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UPANISHADS.

upa-ni-shad from the root sad, to sit down, preceded by the two prepositions ni, down, and upa, near, so that it would express the idea of session, or assembly of pupils sitting down near their teacher to listen to his instruction. In the Trikândasesha, upanishad is explained by samîpasadana, sitting down near a person[1].

Such a word, however, would have been applicable, it would seem, to any other portion of the Veda as well as to the chapters called Upanishad, and it has never been explained how its meaning came thus to be restricted. It is still more strange that upanishad, in the sense of session or assembly, has never, so far as I am aware, been met with. Whenever the word occurs, it has the meaning of doctrine, secret doctrine, or is simply used as the title of the philosophic treatises which constitute the gñânakânda, the knowledge portion, as opposed to the karmakânda, the work or ceremonial portion, of the Veda.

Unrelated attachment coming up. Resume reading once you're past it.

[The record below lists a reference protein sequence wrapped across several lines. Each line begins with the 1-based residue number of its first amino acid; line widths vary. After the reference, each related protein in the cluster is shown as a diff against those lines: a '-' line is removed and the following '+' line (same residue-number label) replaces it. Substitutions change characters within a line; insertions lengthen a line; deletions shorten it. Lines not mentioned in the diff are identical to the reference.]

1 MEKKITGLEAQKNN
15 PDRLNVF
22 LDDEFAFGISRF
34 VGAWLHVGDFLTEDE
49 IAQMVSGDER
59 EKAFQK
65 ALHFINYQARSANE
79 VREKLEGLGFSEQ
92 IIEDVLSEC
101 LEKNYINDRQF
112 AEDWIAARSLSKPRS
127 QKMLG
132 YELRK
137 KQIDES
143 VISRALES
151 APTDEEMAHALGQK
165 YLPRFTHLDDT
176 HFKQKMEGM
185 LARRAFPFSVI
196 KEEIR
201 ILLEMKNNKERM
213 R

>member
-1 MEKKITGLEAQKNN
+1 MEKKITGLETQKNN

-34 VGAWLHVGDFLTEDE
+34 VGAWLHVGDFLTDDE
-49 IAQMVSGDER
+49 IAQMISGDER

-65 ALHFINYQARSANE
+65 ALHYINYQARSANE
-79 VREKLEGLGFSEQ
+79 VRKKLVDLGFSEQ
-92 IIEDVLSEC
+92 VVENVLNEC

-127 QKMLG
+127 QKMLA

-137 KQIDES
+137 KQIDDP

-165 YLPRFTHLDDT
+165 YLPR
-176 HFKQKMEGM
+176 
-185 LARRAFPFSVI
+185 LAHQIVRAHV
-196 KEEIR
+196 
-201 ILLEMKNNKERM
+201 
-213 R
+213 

Native philosophers seem never to have thought of deriving upanishad from sad, to sit down. They derive it either from the root sad, in the sense of destruction, supposing these ancient treatises to have received their name because they were intended to destroy passion and ignorance by means of divine revelation[2] or from the root sad, in the sense of approaching, because a knowledge of Brahman comes near to us by means of the Upanishads, or because we approach Brahman by their help. Another explanation proposed by Saṅkara in his commentary on the Taittirîya-upanishad II, 9, is that the highest bliss is contained in the Upanishad (param sreyo 'syâm nishannam).

These explanations seem so wilfully perverse that it is difficult to understand the unanimity of native scholars. We ought to take into account, however, that very general tendency among half-educated people, to acquiesce in any etymology which accounts for the most prevalent meaning of a word. The Âranyakas abound in


  1. nini I, 4, 79, has upanishatkritya.
  2. M. M., History of Ancient Sanskrit Literature, p. 318; Colebrooke, Essays, I, 92; Regnaud, Matériaux, p. 7.